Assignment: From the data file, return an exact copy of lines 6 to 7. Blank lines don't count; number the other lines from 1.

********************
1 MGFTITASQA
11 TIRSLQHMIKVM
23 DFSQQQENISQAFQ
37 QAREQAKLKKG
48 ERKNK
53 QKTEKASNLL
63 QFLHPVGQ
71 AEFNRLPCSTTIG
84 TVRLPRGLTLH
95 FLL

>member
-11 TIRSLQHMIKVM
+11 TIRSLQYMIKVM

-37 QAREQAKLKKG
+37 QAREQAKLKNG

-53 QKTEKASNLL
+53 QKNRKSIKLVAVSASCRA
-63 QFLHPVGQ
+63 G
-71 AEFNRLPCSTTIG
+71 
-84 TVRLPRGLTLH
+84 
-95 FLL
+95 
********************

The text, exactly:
53 QKTEKASNLL
63 QFLHPVGQ